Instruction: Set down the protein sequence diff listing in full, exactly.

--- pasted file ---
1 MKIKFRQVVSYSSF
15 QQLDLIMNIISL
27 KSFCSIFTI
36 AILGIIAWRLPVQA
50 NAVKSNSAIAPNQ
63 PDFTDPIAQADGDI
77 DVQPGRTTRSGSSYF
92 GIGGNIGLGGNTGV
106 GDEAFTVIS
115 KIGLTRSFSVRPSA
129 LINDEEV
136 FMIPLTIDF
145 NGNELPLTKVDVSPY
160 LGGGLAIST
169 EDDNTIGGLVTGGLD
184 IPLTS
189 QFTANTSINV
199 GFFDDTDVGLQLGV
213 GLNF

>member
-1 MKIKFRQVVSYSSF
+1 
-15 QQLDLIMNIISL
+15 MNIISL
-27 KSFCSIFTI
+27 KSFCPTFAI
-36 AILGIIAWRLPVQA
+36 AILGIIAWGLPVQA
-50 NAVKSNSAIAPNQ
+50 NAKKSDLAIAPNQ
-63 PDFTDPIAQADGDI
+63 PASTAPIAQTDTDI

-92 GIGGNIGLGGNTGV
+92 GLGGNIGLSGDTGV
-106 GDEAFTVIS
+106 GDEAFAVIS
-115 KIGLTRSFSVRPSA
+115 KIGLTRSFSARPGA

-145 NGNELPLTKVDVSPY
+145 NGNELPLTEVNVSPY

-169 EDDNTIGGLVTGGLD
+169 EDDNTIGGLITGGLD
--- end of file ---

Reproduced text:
1 MKIKFRQVVSYSSF
15 QQLDLIMNIISL
27 KSFCSIFTI
36 AILGIIAWRLPVQA
50 NAVKSNSAIAPNQ
63 PDFTDPIAQADGDI
77 DVQPGRTTRSGSSYF
92 GIGGNIGLGGNTGV
106 GDEAFTVIS
115 KIGLTRSFSVRPSA
129 LINDEEV
136 FMIPLTIDF
145 NGNELPLTKVDVSPY
160 LGGGLAIST
169 EDDNTIGGLVTGGLD
184 IPLTS
189 QFTANTSINV
199 GFFDDTDVGLQLGV
213 GLNF

>member
-1 MKIKFRQVVSYSSF
+1 
-15 QQLDLIMNIISL
+15 MNIISL
-27 KSFCSIFTI
+27 KSFCPTFAI
-36 AILGIIAWRLPVQA
+36 AILGIIAWGLPVQA
-50 NAVKSNSAIAPNQ
+50 NAKKSDLAIAPNQ
-63 PDFTDPIAQADGDI
+63 PASTAPIAQTDTDI

-92 GIGGNIGLGGNTGV
+92 GLGGNIGLSGDTGV
-106 GDEAFTVIS
+106 GDEAFAVIS
-115 KIGLTRSFSVRPSA
+115 KIGLTRSFSARPGA

-145 NGNELPLTKVDVSPY
+145 NGNELPLTEVNVSPY

-169 EDDNTIGGLVTGGLD
+169 EDDNTIGGLITGGLD